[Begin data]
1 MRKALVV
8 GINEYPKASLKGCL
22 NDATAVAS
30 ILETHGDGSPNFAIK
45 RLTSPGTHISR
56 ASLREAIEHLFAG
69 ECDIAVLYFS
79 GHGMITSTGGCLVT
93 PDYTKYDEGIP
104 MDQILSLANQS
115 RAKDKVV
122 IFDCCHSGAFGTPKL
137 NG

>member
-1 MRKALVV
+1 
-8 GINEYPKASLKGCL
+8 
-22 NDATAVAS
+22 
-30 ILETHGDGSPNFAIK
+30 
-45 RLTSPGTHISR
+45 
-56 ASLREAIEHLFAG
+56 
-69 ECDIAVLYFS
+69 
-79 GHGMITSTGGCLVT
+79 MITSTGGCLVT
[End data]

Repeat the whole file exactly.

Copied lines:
1 MRKALVV
8 GINEYPKASLKGCL
22 NDATAVAS
30 ILETHGDGSPNFAIK
45 RLTSPGTHISR
56 ASLREAIEHLFAG
69 ECDIAVLYFS
79 GHGMITSTGGCLVT
93 PDYTKYDEGIP
104 MDQILSLANQS
115 RAKDKVV
122 IFDCCHSGAFGTPKL
137 NG

>member
-1 MRKALVV
+1 
-8 GINEYPKASLKGCL
+8 
-22 NDATAVAS
+22 
-30 ILETHGDGSPNFAIK
+30 
-45 RLTSPGTHISR
+45 
-56 ASLREAIEHLFAG
+56 
-69 ECDIAVLYFS
+69 
-79 GHGMITSTGGCLVT
+79 MITSTGGCLVT